With several states (see the list here) already enacting GMO labeling bills and more being considered, along with ongoing litigation over “natural” labels on products containing GMO ingredients, pressure on the feds to act is mounting. In other words, this issue continues to be legally volatile. Also, remember that even though the federal government has not expressly defined “non-GMO”, such claims (along with any advertising) must still meet general federal rules to be truthful and non-misleading.

Additional certification programs cover kosher, vegan, and labor practices. I also recently wrote about “benefit corporations”. Some states allow a corporation to include ethical business practices in its legal charter. Companies can also obtain a related private certification by becoming a “B Corp”, and use that symbol as a marketing tool.

However you want to stand out in the marketplace with a seal of approval, it’s important to choose only legally-defensible claims and reliable third-party certifiers that adhere to current federal and state laws, as well as best marketing practices.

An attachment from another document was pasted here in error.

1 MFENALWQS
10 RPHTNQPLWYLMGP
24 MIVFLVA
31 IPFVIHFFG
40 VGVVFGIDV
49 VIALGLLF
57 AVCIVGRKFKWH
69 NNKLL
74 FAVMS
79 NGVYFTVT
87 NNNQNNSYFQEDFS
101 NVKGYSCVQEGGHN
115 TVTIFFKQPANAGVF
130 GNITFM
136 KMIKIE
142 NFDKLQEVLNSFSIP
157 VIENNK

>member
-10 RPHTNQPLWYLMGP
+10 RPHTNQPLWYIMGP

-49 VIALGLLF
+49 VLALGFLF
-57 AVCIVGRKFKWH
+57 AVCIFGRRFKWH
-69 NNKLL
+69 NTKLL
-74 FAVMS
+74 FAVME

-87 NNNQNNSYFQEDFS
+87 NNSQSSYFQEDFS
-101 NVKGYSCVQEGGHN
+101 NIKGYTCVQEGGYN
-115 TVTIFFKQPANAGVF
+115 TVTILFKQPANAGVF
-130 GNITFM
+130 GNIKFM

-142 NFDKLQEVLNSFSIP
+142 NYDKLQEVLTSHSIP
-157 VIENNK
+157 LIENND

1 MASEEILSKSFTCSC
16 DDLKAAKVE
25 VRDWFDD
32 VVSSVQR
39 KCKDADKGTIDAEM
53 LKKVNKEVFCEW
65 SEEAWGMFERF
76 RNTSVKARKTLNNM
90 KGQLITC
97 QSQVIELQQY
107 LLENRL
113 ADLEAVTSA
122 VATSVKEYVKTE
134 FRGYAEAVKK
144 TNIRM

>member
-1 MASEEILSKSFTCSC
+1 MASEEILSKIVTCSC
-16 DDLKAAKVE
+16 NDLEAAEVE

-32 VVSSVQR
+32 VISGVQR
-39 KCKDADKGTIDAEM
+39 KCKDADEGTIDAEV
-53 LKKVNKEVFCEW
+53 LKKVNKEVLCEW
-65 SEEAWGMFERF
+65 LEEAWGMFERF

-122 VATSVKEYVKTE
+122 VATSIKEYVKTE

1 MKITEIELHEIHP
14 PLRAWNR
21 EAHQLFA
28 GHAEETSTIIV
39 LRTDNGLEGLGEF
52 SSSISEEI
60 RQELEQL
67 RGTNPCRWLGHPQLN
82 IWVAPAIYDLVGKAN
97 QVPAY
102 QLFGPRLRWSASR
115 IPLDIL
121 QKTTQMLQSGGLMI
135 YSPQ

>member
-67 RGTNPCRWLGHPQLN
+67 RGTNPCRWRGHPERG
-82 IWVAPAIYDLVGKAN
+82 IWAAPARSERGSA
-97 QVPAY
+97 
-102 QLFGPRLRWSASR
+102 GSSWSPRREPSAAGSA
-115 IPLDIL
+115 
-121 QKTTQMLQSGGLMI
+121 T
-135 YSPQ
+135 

(This article has also been published at circleup.com)

Proposed FDA Rule Will Revamp Nutrition Labels

April 4, 2014

by Gabriella Agostinelli

For the first time in two decades, the FDA has proposed significant changes to nutrition labeling. The agency’s proposed nutrition labels will affect all packaged foods except meat, poultry and processed egg products, which are regulated by the Department of Agriculture rather than the FDA.

 

Proposed Label

Proposed Label

The proposed changes include:

  • Serving sizes will be updated.

Serving sizes would more accurately reflect the amounts people actually eat, rather than what they should eat. The proposal modifies the serving size in about 17 percent of the 150 categories of packaged food. For example, a 20 oz. bottle of soda would constitute one serving, rather than the 2.5 servings currently listed. Ice cream servings would increase from half-cup to a more realistic one-cup serving.